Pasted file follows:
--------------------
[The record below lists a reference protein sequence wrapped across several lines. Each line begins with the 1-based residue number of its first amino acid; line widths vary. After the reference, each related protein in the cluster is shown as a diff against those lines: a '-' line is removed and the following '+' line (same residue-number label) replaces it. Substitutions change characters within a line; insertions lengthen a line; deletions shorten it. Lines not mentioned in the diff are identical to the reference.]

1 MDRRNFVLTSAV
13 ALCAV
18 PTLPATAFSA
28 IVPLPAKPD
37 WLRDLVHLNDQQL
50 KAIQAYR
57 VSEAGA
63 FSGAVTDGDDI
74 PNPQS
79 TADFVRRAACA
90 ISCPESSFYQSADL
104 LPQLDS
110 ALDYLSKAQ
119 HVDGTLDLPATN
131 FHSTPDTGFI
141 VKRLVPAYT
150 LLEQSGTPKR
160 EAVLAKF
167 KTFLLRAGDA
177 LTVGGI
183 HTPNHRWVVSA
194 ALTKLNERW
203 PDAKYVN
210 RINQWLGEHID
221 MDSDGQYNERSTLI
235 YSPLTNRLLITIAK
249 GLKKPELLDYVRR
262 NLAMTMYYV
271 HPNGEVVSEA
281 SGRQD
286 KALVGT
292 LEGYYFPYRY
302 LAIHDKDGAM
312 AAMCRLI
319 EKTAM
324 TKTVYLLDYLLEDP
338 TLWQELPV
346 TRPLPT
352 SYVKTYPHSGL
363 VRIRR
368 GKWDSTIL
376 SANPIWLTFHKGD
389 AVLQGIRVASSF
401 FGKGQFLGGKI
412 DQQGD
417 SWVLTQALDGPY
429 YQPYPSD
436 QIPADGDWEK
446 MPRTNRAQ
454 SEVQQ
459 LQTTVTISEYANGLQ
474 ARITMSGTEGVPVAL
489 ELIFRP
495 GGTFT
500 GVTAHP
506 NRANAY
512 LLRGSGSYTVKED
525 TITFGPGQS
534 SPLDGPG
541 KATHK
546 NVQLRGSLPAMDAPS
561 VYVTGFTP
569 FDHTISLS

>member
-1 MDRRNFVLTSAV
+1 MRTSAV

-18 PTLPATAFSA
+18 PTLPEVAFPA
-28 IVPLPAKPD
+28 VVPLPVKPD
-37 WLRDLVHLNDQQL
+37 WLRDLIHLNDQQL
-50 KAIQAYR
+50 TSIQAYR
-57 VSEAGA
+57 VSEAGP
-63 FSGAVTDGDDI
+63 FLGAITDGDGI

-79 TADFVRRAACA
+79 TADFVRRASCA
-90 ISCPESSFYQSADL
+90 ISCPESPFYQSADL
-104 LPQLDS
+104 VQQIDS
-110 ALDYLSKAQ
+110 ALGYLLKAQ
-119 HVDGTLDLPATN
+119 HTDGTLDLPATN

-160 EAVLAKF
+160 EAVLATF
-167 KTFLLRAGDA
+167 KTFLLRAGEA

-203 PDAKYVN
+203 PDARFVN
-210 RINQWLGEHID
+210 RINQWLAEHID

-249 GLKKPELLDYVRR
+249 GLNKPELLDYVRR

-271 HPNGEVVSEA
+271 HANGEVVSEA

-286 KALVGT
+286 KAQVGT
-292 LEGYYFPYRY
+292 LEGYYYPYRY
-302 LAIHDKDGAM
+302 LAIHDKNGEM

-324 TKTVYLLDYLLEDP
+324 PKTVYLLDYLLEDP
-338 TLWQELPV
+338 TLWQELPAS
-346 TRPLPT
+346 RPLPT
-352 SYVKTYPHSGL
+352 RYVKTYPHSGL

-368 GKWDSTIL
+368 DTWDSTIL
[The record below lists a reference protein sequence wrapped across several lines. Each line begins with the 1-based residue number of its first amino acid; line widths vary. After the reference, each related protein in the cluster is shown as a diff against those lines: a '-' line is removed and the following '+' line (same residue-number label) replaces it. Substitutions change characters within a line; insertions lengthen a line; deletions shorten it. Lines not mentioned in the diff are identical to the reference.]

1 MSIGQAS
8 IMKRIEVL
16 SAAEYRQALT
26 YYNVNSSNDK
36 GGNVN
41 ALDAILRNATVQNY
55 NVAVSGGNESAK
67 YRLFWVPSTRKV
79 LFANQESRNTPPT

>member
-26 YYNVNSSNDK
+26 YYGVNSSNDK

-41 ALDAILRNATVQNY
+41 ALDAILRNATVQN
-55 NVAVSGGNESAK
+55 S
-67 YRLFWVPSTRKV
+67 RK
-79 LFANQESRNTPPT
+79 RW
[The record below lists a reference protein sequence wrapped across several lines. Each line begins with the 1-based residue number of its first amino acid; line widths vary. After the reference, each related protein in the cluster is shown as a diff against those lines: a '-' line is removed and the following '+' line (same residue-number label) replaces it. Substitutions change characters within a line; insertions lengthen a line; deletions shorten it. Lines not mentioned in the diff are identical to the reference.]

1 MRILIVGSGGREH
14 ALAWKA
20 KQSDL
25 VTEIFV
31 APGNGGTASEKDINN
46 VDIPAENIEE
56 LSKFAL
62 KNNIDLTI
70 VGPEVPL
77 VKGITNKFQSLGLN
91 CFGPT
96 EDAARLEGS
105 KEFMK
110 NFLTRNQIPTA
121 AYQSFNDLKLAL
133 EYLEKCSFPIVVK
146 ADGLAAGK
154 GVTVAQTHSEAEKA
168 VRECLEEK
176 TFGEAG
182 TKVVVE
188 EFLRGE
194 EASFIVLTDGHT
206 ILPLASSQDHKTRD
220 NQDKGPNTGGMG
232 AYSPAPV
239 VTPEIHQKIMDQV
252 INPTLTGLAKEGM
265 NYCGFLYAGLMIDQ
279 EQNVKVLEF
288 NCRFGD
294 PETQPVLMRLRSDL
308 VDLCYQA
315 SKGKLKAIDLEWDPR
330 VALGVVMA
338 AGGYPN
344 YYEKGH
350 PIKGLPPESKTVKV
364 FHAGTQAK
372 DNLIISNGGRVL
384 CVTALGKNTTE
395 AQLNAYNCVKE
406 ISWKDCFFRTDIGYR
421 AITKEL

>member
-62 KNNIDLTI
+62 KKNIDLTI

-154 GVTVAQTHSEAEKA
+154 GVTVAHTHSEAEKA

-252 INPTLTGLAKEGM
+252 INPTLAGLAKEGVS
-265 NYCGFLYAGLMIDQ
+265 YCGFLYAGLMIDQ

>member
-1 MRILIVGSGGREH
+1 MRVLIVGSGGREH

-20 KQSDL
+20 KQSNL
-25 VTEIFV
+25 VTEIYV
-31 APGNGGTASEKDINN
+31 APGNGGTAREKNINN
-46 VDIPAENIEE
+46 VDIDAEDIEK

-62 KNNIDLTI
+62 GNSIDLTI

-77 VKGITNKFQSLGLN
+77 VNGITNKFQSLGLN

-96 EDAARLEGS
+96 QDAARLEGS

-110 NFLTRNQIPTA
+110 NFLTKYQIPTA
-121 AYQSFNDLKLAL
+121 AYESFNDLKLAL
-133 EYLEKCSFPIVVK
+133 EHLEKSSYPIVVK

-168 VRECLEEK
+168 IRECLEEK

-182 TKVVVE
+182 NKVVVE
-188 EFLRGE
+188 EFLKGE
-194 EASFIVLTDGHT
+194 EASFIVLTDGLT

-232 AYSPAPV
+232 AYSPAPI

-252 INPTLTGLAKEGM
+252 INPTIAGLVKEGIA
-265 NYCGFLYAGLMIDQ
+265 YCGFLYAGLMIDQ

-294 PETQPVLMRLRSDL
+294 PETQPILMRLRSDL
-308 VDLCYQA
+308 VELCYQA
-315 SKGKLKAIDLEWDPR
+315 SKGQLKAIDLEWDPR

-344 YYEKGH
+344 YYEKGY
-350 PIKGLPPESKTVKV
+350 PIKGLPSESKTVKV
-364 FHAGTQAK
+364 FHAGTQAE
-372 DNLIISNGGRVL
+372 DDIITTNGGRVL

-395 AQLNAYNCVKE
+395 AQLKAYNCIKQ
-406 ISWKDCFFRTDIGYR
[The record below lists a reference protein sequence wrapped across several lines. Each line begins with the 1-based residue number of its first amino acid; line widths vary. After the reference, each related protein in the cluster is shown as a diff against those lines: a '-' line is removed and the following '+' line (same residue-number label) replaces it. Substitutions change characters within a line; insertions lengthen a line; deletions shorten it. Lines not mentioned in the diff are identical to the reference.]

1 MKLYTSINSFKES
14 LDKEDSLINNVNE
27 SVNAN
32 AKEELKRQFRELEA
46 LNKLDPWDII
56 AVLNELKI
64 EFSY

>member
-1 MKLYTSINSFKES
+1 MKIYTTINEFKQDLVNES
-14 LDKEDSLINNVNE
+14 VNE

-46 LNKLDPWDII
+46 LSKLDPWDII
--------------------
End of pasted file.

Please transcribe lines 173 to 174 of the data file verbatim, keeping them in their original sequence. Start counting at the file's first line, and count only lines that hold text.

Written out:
315 SKGKLKAIDLEWDPR
330 VALGVVMA